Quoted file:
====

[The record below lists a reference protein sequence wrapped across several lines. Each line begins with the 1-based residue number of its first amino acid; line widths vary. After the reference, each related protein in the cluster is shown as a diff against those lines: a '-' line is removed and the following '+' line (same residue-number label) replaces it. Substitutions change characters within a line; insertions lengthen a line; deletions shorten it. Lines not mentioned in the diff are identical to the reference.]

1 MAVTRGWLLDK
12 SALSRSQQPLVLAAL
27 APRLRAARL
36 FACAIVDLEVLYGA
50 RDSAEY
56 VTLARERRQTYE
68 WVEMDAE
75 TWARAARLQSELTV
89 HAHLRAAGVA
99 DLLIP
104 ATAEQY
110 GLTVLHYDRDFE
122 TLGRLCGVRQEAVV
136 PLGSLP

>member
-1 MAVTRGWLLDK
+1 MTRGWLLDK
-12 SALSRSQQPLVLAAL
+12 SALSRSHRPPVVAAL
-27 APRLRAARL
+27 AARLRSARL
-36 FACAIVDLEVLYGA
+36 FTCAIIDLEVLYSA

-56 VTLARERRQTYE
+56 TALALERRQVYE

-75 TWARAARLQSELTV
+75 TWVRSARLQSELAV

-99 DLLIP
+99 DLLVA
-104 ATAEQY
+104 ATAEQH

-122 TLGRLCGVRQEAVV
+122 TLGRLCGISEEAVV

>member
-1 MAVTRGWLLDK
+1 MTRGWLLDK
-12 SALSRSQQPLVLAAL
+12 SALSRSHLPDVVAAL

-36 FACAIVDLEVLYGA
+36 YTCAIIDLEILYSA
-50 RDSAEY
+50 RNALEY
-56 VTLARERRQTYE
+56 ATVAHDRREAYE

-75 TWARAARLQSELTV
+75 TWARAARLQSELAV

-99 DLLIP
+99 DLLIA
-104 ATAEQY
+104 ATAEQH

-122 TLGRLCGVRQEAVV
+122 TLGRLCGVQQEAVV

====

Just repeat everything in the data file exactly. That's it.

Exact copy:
[The record below lists a reference protein sequence wrapped across several lines. Each line begins with the 1-based residue number of its first amino acid; line widths vary. After the reference, each related protein in the cluster is shown as a diff against those lines: a '-' line is removed and the following '+' line (same residue-number label) replaces it. Substitutions change characters within a line; insertions lengthen a line; deletions shorten it. Lines not mentioned in the diff are identical to the reference.]

1 MAVTRGWLLDK
12 SALSRSQQPLVLAAL
27 APRLRAARL
36 FACAIVDLEVLYGA
50 RDSAEY
56 VTLARERRQTYE
68 WVEMDAE
75 TWARAARLQSELTV
89 HAHLRAAGVA
99 DLLIP
104 ATAEQY
110 GLTVLHYDRDFE
122 TLGRLCGVRQEAVV
136 PLGSLP

>member
-1 MAVTRGWLLDK
+1 MTRGWLLDK
-12 SALSRSQQPLVLAAL
+12 SALSRSHRPPVVAAL
-27 APRLRAARL
+27 AARLRSARL
-36 FACAIVDLEVLYGA
+36 FTCAIIDLEVLYSA

-56 VTLARERRQTYE
+56 TALALERRQVYE

-75 TWARAARLQSELTV
+75 TWVRSARLQSELAV

-99 DLLIP
+99 DLLVA
-104 ATAEQY
+104 ATAEQH

-122 TLGRLCGVRQEAVV
+122 TLGRLCGISEEAVV

>member
-1 MAVTRGWLLDK
+1 MTRGWLLDK
-12 SALSRSQQPLVLAAL
+12 SALSRSHLPDVVAAL

-36 FACAIVDLEVLYGA
+36 YTCAIIDLEILYSA
-50 RDSAEY
+50 RNALEY
-56 VTLARERRQTYE
+56 ATVAHDRREAYE

-75 TWARAARLQSELTV
+75 TWARAARLQSELAV

-99 DLLIP
+99 DLLIA
-104 ATAEQY
+104 ATAEQH

-122 TLGRLCGVRQEAVV
+122 TLGRLCGVQQEAVV